El Salvador will build a “Bitcoin City” fueled by cryptocurrencies

LA LIBERTAD, El Salvador (Associated Press)-In the atmosphere of a rock concert, El Salvador’s President Naib Bukler announced that his government will build a seaside “Bitcoin City” at the bottom of the volcano.

Bukele used a gathering of Bitcoin enthusiasts to publish his latest ideas on Saturday night, just as he used the earlier Bitcoin conference in Miami to announce in a video message that El Salvador will be the first to make cryptocurrency a legal tender. The same as the country,

Wearing his iconic upside-down baseball cap, Bukele said that in 2022, bonds will be issued entirely in Bitcoin. Construction will begin 60 days after financing is ready.

The city will be built near the Conchagua volcano to use geothermal energy to power the city and Bitcoin mining-an energy-intensive solution of complex mathematical calculations day and night to verify currency transactions.

The government is already running a Bitcoin mining pilot at another geothermal power plant next to the Tecapa volcano.

The volcano Conchagua de Mar is located in the Fonseca Bay in the southeast of El Salvador.

The government will provide land and infrastructure and work hard to attract investors.

The only tax collected there will be value-added tax, half of which will be used to pay municipal bonds and the rest will be used for municipal infrastructure and maintenance. Booker said that there will be no property tax, income tax or municipal tax, and the city’s carbon dioxide emissions will be zero.

The construction of this city will take into account the attraction of foreign investment. Booker said that there will be residential areas, shopping malls, restaurants and ports. The president talked about digital education, technology and sustainable public transportation.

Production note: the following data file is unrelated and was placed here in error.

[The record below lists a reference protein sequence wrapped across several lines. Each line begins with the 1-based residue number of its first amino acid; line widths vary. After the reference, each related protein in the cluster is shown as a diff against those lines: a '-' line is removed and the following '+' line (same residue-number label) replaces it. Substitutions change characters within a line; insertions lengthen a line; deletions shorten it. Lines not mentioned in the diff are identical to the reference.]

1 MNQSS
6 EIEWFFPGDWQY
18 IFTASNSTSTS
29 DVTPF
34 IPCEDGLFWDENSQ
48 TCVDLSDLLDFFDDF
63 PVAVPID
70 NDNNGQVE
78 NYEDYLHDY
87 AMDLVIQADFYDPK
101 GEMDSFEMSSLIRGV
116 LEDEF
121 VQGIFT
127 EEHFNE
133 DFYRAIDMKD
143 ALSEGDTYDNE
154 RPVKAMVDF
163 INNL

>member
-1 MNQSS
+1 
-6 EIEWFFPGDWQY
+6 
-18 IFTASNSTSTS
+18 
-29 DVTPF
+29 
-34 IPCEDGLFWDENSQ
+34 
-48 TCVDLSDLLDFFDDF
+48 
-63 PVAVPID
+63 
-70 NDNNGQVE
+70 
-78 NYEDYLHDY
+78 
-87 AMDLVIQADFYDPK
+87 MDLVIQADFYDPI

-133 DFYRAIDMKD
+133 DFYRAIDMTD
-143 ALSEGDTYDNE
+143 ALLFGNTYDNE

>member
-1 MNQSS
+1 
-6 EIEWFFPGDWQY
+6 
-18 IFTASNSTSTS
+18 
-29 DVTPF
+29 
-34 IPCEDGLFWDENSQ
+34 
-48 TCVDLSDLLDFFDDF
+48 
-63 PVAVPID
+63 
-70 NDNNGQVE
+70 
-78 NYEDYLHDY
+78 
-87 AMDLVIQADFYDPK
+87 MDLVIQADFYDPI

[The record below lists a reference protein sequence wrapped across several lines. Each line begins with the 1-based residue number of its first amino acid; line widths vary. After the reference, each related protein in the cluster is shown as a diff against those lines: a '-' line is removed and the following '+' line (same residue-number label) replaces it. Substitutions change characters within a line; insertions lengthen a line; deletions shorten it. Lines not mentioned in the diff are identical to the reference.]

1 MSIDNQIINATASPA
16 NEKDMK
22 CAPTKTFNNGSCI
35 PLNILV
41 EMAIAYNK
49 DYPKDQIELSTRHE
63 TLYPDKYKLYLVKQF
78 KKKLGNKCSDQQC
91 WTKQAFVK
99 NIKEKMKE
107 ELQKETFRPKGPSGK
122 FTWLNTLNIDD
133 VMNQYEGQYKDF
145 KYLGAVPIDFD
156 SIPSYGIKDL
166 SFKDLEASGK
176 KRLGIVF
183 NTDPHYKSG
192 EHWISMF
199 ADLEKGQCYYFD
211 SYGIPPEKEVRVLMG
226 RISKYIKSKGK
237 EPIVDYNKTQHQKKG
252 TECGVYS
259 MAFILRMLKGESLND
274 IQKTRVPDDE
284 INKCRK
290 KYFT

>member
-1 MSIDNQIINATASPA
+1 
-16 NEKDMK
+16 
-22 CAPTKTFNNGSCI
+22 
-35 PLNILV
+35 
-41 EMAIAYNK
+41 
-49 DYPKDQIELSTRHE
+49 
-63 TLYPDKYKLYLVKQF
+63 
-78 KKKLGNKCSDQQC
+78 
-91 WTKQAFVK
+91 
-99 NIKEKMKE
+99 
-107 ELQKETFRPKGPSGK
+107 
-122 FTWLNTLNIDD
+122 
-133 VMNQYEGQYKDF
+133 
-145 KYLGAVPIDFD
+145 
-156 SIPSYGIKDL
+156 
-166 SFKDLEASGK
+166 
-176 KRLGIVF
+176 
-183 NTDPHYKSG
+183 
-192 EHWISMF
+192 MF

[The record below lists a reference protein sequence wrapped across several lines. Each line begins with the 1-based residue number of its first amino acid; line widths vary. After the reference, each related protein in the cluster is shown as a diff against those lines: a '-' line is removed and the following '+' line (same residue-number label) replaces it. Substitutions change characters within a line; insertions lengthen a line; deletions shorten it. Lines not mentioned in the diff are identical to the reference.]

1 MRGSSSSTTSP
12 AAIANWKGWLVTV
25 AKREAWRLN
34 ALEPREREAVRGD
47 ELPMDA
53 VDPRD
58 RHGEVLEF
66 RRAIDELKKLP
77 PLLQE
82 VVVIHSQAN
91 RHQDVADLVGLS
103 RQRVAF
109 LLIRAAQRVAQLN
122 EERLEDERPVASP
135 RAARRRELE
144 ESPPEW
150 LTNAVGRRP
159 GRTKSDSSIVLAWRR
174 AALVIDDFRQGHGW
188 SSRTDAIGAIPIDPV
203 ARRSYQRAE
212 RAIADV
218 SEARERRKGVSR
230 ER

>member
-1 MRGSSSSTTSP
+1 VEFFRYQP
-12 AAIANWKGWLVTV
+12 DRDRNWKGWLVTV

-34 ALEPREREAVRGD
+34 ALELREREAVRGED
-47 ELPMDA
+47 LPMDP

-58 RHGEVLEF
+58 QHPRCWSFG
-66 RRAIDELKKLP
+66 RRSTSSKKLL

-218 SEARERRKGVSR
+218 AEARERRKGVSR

At the closing of the Latin American Bitcoin and Blockchain Conference in El Salvador, Bukele said to the cheering crowd in English: “Invest here and make all the money you want.”

Since September 7, Bitcoin has become legal tender together with the U.S. dollar.

The government is supporting Bitcoin with a $150 million fund. To incentivize Salvadorans to use it, the government provided $30 worth of credit to those using its digital wallet.

Critics have warned that the currency’s lack of transparency may attract more criminal activities into the country, and the sharp fluctuations in the digital currency will pose risks to those who hold it.

Bitcoin was originally created to operate outside the government-controlled financial system, and Bukele said it will help attract foreign investment to El Salvador and make it cheaper for Salvadorans living abroad to send money to their families.

As Bukele took action to consolidate power, the concerns of El Salvador’s opposition and outside observers increased this year.

Earlier this year, voters gave the extremely popular president control of Congress. The new legislators immediately replaced the members of the Constitutional Chamber of the Supreme Court and the Minister of Justice, allowing Booker’s party to firmly control other government departments.

The US government responded that it would transfer aid from government agencies to civil society organizations. This month, Bukele submitted a proposal to Congress requiring organizations that receive foreign funds to register as foreign agents.

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